(3) Despite the commendable work of Paris21, uneven data availability and the lack of transparency and openness in surveys continue to be problems. Some countries do not make international household survey data available (or do not encourage their use if the results portray a less optimistic picture). And despite a positive trend over the last 15 years, many national statistical institutions still do not make their household survey datasets public, even in some cases when they have received external funding. All these issues must be addressed in post-2015 data collection strategies.

  23. Getting the basics right, including filling data gaps, increasing timeliness and setting common standards to make data more accessible and useful to people. What are the priorities? Who needs to do what?

    Older men and women are excluded from survey, datasets and reporting. This has resulted in their invisibility in the global development agenda. We need to ensure that these data gaps are filled. Ways of filling these gaps and increasing timeliness include engaging citizens in the generation of data, eg reporting on access to and standards of health care facilities through SMS questionnaires. A 2014 Pew Research Centre report shows that increasing numbers of older people in “emerging nations” own a cell phone, eg 86% of older people in China. We need to create opportunities to engage older citizens in feeding back data. We need to ensure that the have the digital skills and age-friendly technology to do this. Visualisations of data, such as those used in the presentation of the Global AgeWatch Index, http://www.globalagewatch.org, can make the data more easily accessible and understandable. Country report cards for the Global AgeWatch Index (example http://www.helpage.org/global-agewatch/population-ageing-data/country-ageing-data/?country=Cambodia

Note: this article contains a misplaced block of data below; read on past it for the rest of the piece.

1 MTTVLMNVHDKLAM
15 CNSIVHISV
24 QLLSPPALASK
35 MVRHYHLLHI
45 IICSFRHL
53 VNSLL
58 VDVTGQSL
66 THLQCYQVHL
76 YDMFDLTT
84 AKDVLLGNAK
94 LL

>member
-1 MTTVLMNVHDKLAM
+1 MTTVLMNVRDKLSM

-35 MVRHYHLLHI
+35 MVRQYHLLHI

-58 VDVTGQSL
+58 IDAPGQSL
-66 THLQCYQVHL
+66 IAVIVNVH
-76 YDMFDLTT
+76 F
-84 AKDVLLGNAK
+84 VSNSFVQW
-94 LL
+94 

are used by older people and their organisations and others at grass roots level to inform and to lobby governments to make policy changes that will improve their lives.

    2. Capacity building: what should be taught in schools, what new skills are required in national statistical offices, and how can individuals and organisations become more able to collect and use data to drive action and accountability?

    Digital literacy skills can and should be taught not only in schools but also to older people in a variety of settings, using age-friendly technology. Mobile technology can enable individuals and organisations to become more able to collect data. Gerontechnology, with its emphasis on designing technology and environment for independent living and social participation of older persons in good health, comfort and safety, http://gerontechnology.info/index.php/journal/pages/view/isghome is an important field to explore in terms of data assessment for ageing well and for technology which is age appropriate and age accessible.

    3. How can the owners of data in both public and private spheres be encouraged or required to make data more available to whoever wants it?